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Tuesday, March 18, 2014

Does Laboratory Accreditation Improve Patient Safety?



Does Laboratory Accreditation Improve Patient Safety?

Module 3 in our Certificate Course in Laboratory Quality Management is my favorite because it addresses the critically relevant issues of the modern medical laboratory including the Costs of Poor Quality and the Role of Quality Partners.  

For reasons unclear, many (most?) modern laboratorians have brainwashed themselves into disparaging all the groups that have been created to HELP laboratories meet customer requirements.  “We” are suspicious of accreditation bodies, and disparage proficiency testing programs.  “We” trivialize educators, and demean suppliers for being in it only for the money (as if making money is a bad thing!).  I am not sure why we do this.  It has been the order of the day ever since I got involved in laboratory medicine in the 1970s.  But through our course, the evidence for increasing awareness of the importance of Quality through  literature and conferences and activities is very present.  I think that we are recognizing our friends better but it has been a slow process. 

One of the questions that I pose to the group in Module 3 is “Does laboratory accreditation improve patient safety, and how can you prove it?”.

I will say that I come to this question with a point of view.  I wrote an opinion piece now a long time ago [see  Noble MA. Does external evaluation of laboratories improve patient safety? Clin Chem Lab Med. 2007;45(6):753-5] at which time I opined that it is impossible to demonstrate by evidence, but it would be a mistake to stop accreditation just because you can prove it helps patients.  I have also written in this on-line journal [see: http://www.medicallaboratoryquality.com/2013/03/making-your-quality-partner-your-enemy.html and http://www.medicallaboratoryquality.com/2013/03/quality-and-accreditation-partnership_18.html

It is still a relevant question to ask, especially with this group of experienced laboratorians who are sufficiently committed to laboratory quality that they would put a lot of money out and spend a lot of time thinking about and discussing relevant Quality.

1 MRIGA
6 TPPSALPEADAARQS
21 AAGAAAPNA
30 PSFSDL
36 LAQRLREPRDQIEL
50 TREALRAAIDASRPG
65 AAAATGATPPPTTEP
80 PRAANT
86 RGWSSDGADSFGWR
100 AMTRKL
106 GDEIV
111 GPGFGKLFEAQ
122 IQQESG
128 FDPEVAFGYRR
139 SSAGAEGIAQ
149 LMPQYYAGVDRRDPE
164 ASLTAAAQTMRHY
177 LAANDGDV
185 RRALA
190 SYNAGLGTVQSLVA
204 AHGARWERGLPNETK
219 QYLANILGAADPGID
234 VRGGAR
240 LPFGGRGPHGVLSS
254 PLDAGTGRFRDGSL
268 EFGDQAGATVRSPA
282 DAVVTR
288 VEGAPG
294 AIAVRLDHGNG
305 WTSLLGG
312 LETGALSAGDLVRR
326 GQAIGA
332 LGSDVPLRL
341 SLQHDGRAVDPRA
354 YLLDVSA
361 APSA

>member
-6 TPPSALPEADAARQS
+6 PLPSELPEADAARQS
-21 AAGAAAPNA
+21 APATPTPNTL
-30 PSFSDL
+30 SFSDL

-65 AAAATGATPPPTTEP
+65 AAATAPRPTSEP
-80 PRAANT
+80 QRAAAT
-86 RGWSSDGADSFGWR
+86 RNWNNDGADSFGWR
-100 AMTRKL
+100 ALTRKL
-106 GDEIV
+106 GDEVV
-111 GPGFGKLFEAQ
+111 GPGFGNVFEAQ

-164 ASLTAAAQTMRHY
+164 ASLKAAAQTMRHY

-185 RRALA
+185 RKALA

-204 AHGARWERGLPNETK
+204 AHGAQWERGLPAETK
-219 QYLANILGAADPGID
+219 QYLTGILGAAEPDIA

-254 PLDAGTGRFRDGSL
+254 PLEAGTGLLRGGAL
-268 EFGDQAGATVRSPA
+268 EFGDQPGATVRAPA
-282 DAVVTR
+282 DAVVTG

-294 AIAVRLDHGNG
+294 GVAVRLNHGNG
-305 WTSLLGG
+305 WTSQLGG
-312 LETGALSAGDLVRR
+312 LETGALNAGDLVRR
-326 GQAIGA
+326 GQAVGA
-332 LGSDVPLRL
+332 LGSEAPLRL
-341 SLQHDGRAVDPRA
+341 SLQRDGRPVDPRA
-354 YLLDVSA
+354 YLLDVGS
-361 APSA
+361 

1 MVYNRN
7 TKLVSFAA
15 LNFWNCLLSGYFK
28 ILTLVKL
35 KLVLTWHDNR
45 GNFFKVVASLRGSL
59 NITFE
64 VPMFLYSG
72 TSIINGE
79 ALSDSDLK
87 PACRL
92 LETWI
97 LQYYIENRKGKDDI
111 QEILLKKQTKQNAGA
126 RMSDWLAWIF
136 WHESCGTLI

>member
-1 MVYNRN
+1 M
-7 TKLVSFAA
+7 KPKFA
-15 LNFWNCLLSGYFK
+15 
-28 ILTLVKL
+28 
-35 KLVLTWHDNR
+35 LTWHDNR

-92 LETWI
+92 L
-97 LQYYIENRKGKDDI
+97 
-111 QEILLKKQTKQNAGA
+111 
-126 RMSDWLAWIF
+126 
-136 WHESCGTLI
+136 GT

Of note and interest, all participants who engaged in the conversation wanted to believe that accreditation would increase patient safety for all the same and reasonable reasons.

First and second, accreditation would increase the interest in maintaining standards, and accreditation would increase the strength of the Culture of Quality.  Some did a PubMed search and found Peter’s aspirational and speculative  “Impact of Laboratory Accreditation on Patient Care and the Health System” (Am J Clin Pathol 2010) which says but doesn’t demonstrate the relationship.  

One person, wrote that on balance accreditation had more advantages than disadvantages.  That is a great sentence.

One of the challenges to writing more definitive statements is that the value of accreditation is very difficult to prove by study.  We talked about studying laboratories before and after accreditation looking for parameters like turnaround, and error, and report quality, but that sort of study could take years, and even with that looking for those markers would not help.  We talked about going to a native jurisdiction where there is no accreditation and then preparing one group while leaving the other group alone.  Aside from the moral perspective, this approach would likely fail as well because the point of Quality is not so much to stop errors, but to pick them up faster, and that would be very difficult to demonstrate.

All this taken aside, the important first step is that we have a group of laboratorians who believe accreditation is a positive step forward, and to my way of thinking that is indeed the most important step forward.  In this group the scepticism about accreditation is replaced with confidence and trust.  That is brilliant and a huge step forward. 

Now if we can figure out how to block health authority and government and capitalist bean and profit counters who all want to throw out the baby with the bath water and actually kill medical laboratories with “redundancy is bad” insanity, we actually have laboratorians  who have insight and care.

But I have my doubts.

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